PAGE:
And the band functions as exactly this kind of musical family. “We’re very open,” says Matt. “If you got songs and we dig ’em, bring them in.” Josh talks further about a vision for the band to be less of a static, guitar/vocals/rhythm section equation and more of a musical community, “where members come in and out but feel comfortable bringing songs in.” It’s this sprawling notion of using any and all resources – personal, emotional, nutritional, and ethanol – that help fuel this band’s unflagging energy. This factors very closely into the production of their debut album, Souvenirs from the Other Side of Here, due out around year’s end. Matt tells me that the band has taken a little longer than they’d have liked working on the album, but that that time has been pivotal in making this exactly the record that they want.

Matt Dimare: There’s a couple ways to go when a band is making an album…they can limit themselves to a budget and time constraints or they can make exactly the record they want without that in mind. For us, it was all about the ideas; we thought, ‘let’s not skimp on anything.’ We even bought a chord organ from a guy in Humboldt Park. We wanted to do this without thinking about the expense and we think it’ll be well worth it. I think listeners will be surprised that it’s our first.

This bottom-up approach, taking the runaway creativity of Mojo’s members and refusing to channel it too narrowly, have let it take them where they felt it was needed. “It’s a really good album, honestly,” says Josh, “and I’m not just saying that.” They credit producer and engineer Mike Namoff of the Hatch Studio with being a strong force in the album’s creation, critical but forward-thinking. And, like any member of Mojo’s social network, he quickly fell in with the gang, and, at the time of the interview was “back at my [Matt’s] place with some Carlo Rossi.”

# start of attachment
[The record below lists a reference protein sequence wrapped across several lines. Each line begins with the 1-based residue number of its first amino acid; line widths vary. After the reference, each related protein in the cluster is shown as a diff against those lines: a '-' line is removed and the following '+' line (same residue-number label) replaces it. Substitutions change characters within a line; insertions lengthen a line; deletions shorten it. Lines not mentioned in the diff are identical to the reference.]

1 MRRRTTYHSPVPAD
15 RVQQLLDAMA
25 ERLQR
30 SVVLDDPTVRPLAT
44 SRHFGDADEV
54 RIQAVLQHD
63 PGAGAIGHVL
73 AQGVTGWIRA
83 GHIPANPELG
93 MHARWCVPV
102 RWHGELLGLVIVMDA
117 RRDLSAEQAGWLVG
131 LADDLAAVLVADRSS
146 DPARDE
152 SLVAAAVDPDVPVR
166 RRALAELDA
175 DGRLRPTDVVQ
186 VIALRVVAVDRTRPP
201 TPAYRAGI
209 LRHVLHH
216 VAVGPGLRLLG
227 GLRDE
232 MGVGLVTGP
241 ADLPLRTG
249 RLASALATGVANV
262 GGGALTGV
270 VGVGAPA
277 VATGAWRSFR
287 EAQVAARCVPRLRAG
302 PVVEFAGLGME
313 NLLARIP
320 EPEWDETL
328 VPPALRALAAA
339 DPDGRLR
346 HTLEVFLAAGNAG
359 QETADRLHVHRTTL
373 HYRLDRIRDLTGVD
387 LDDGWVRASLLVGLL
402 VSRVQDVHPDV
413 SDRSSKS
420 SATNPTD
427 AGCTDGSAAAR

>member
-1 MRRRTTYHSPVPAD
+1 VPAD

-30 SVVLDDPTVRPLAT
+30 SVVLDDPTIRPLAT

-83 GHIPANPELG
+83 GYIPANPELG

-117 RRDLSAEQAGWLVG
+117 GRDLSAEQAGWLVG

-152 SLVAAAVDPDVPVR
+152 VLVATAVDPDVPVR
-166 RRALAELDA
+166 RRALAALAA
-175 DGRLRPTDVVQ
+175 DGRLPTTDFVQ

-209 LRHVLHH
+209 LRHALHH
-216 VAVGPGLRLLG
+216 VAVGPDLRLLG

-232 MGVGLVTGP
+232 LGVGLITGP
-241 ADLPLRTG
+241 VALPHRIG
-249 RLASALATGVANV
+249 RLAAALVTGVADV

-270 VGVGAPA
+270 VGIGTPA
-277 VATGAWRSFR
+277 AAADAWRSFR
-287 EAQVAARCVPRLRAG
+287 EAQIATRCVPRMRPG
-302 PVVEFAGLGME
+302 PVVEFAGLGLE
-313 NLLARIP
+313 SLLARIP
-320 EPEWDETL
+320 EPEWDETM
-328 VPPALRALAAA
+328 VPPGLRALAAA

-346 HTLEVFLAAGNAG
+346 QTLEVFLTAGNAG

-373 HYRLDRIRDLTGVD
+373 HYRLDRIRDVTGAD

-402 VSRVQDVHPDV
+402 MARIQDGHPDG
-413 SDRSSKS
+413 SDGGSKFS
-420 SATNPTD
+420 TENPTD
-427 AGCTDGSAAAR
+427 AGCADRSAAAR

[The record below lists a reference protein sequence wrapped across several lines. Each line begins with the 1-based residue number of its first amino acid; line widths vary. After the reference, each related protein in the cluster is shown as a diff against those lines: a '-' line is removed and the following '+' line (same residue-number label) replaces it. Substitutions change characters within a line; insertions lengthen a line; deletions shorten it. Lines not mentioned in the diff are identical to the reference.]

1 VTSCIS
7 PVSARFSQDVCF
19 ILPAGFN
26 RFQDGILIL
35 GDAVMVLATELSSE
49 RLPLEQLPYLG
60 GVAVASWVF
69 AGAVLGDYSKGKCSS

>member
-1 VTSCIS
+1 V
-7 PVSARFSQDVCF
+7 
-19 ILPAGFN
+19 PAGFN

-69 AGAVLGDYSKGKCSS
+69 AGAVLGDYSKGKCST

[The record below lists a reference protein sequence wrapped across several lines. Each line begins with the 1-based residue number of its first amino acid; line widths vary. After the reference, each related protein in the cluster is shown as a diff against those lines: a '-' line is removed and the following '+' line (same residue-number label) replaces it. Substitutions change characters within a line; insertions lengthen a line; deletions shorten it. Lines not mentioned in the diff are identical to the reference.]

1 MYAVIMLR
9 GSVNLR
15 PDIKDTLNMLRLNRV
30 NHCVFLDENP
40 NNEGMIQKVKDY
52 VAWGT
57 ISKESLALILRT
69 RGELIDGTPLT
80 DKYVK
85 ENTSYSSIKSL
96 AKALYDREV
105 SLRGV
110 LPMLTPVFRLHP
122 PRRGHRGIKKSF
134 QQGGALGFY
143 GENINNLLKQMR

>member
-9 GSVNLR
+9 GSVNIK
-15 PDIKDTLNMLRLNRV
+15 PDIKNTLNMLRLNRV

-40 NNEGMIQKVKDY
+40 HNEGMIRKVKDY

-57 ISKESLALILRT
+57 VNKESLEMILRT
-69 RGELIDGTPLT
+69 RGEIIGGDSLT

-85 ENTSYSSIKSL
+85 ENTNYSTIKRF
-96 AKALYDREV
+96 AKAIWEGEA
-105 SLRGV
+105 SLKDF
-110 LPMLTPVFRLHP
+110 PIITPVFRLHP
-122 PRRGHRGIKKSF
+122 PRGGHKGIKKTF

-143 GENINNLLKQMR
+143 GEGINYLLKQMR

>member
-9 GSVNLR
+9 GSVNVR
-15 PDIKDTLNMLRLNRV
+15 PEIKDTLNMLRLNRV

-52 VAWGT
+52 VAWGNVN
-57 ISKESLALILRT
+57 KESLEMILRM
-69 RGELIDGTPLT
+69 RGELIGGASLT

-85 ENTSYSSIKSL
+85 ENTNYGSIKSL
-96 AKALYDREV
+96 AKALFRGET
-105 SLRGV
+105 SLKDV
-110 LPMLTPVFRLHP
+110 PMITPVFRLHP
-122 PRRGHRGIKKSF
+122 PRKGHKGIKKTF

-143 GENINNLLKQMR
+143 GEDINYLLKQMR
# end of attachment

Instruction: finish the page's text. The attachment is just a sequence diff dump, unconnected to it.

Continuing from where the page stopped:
And truly, it’s their spirited and fun approach to the music that makes Mojo stand out. Track “Hannah,” also available on their Myspace (and below), starts out driven by the whole country-rock ensemble – strummed acoustic guitars, some handclaps here and there – and spins out into its gritty second half, complete with Haybic’s distortion and wah-drenched guitar stylings. At this point it really takes off and it could as easily be envisioned on an LP in the late 60s as on a Black Crowes’ record not a decade a go. These guys have a tremendous ear for incorporating those iconic sounds of Southern rock, of 70s blues-rock and a whole lot in between while giving it a distinctly modern twists. Other tracks on the record are fleshed out with choruses of mandolins, with mournful lap steel – played by producer Mike Namoff – and the impassioned strains of Kanuch’s Spanish guitar. “The songs audibly don’t relate, sometimes – there’s bluegrass, there are rock ballads, there’s folk,” says Matt, “but what connects them are the running themes.” The title – Souvenirs from the Other Side of Here – is a reference to the way that, conceptually, music can very much take you on a trip.